Rating: ★★★★☆

Address: G/F BLK A, No.58-60 Peel Street & No.16A Elgin Street, Central 中環58-60號卑利街地下 16A伊利近街交界

Telephone: 2810 0850


Chôm Chôm, in its previous life a popular Vietnamese private kitchen on Wellington Street, now reopens as a hip, buzzing eatery on Soho’s Peel Street. Helmed by talented chef Peter Cuong Franklin, a Yale and Le Cordon Bleu alumnus, in collaboration with Black Sheep Restaurants (the guys behind Boqueria and Motorino), Chôm Chôm now serves a selection of creative, reinvented Vietnamese street foods. Inspired by the Bia Hoi (meaning “beer”) experience in Vietnam, where people sit in busy street corners snacking and sipping draft beer, Peter seeks to recreate a similar neighbourhood hangout spot at his Hong Kong outlet. For those who love Chôm Chôm’s phos, you might be disappointed to learn that these will not be served at the revamped restaurant, as Peter wishes to show Hong Kongers that Vietnamese cuisine can be something more than phos (*shock*- really?!!)


Even though this charming eatery serves Vietnamese street foods, it does not charge street food prices – after all, this is a bright, clean restaurant right in the middle of Soho; a typical dinner will set you back around $300-$500 per head. The restaurant now only opens for dinner and doesn’t take reservations. As it is still in its first few months of operation, do expect some usual teething problems, though these would be forgotten as soon as you sink your teeth into their tangy, mouthwatering street snacks and have a sip of their tasty draft beers.


(1) We dug into Peter’s creation, the House-Cured Salmon Salad ($88), a fresh, vibrant salad with bean sprouts, cucumber and carrots in a kaffir lime vinaigrette. The salmon, fish roe and sesame gave it a Japanese vibe, but the sharp sourness would bring your tastebuds straight back to Vietnam.


(2) A Salt & Pepper Squid ($78) was both comforting and exciting – crispy on the surface, these squids have been cooked with garlic, ginger and black bean, and were simply moreish. You could dip it in some spicy Sriracha Mayo for extra flavours.


(3) These Spicy Tuna Rolls ($78) tasted decent, but watch out for the spiciness which would only hit when you least expected it!


(4) Even though no phos were available at Chôm Chôm, these Pho beef rolls ($78) were an amazing substitute. The fresh rice noodle rolls were thick and stretchy (rather like a stretchy version of Chinese cheung funs), and a light sauce kept the pho rolls and the grilled beef appealingly moist.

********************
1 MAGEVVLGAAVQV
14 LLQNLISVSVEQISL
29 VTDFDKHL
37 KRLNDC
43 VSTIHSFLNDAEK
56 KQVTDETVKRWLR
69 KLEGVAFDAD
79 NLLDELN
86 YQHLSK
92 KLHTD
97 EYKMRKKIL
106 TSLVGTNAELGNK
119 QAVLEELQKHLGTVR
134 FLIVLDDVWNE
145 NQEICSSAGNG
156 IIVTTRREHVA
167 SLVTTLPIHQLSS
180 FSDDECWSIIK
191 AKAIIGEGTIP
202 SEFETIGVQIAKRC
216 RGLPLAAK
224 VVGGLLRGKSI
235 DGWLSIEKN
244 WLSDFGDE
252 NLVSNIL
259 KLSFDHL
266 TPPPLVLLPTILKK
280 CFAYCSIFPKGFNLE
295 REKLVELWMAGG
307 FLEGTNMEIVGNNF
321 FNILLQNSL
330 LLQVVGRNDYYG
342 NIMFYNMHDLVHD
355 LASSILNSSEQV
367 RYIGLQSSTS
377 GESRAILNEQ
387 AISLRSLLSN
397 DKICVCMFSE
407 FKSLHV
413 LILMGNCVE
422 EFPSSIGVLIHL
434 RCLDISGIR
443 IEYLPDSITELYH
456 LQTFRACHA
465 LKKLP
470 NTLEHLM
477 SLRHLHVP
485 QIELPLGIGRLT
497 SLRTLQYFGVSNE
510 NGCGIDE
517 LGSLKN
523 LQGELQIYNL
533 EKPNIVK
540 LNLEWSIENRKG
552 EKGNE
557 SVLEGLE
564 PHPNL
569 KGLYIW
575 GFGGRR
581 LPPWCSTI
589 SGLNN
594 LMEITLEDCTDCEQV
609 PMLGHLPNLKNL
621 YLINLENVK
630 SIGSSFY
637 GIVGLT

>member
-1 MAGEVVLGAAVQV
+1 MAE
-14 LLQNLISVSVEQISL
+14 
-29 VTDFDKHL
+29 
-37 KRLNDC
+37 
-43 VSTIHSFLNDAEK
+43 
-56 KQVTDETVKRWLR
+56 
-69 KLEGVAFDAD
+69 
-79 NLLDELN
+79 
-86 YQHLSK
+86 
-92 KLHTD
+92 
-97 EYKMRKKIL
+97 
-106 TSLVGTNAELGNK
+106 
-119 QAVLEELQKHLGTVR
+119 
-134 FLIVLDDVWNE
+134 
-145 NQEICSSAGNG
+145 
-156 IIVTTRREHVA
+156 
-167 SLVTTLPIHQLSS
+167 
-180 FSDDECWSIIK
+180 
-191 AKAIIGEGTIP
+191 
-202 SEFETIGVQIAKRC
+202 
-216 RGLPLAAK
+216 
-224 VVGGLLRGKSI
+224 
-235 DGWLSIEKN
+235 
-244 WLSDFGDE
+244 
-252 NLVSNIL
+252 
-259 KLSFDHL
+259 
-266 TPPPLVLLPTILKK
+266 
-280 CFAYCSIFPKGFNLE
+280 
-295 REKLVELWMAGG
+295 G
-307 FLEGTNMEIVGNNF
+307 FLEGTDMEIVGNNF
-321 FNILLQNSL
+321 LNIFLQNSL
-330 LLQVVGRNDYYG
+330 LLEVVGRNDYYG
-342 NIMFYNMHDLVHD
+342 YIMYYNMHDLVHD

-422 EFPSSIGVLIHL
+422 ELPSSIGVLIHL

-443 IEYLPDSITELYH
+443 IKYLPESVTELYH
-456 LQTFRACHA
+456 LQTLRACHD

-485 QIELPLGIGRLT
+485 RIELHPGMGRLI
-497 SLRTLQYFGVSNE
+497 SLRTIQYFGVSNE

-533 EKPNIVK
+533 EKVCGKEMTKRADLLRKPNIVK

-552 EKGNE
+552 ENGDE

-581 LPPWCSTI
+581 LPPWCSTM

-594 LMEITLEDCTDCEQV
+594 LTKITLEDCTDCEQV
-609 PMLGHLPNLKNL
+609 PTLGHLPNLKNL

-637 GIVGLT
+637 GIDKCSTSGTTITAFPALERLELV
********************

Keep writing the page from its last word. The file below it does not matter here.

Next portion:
(5) The funny-looking Grilled Eggplant with Crab Meat ($98) tasted incredibly refreshing – the eggplant had a satisfying char-grill taste and an attractively soft texture, and the crab meat, steamed egg, spring onions, mint and coriander all added lively flavours.


(6) The VFC ($88), i.e. Vietnamese fried chicken wings, were wonderfully crispy on the surface and meltingly tender in the middle – just the perfect partner for a bottle of beer.


(7) The Kaffir Lime Chicken Cabbage Salad ($78) was tasty and delightful. The crunchy chicken offered a great contrast with the salad, both in terms of texture and flavours.


(8) The Grilled Beef in Betel Leaf ($88) might not be for everyone, as it tasted quite strongly of curry and herbs/ spices.


(9) The Bun Cha Pork Skewers ($118) of pork belly and pork shoulder, served with soft rice vermicelli, were hearty and well-seasoned.


(10) The Cha Ca Hanoi ($138), a dish popularised in Hanoi, was my favourite of the night – the white sole fillet, invigorated by the perceptible taste of turmeric and dill, was sheer deliciousness. The fillet boasted an alluringly fatty taste, and melted adoringly in the mouth.


(11) The Shaking Beef ($158) was absolutely inspiring – the beef tenderloin was meaty and well-spiced with a hum of garlic, and the watercress and rocket salad offered some lightness, ensuring that the dish was structurally balanced.

(12) Our meal ended with a Seasonal Tropical Fruit Platter ($58). As we were bursting at the seams, this was a great alternative to the usual creamy desserts. Some chili dipping salt offered a twist to the fruit platter, and the chom choms (the restaurant’s namesake, also known as “rambutan”) were sweet and succulent!


Some of my friends have been slightly disappointed by their meal at Chôm Chôm as they felt that their Vietnamese cravings have not been satisfied. Bear in mind, though, what the restaurant is trying to achieve – that is, changing the Hong Kong mentality about what Vietnamese food should be like. If you come with an open mind (and an empty stomach), you will be pleasantly surprised and completely satiated by the exotic dishes that it offers!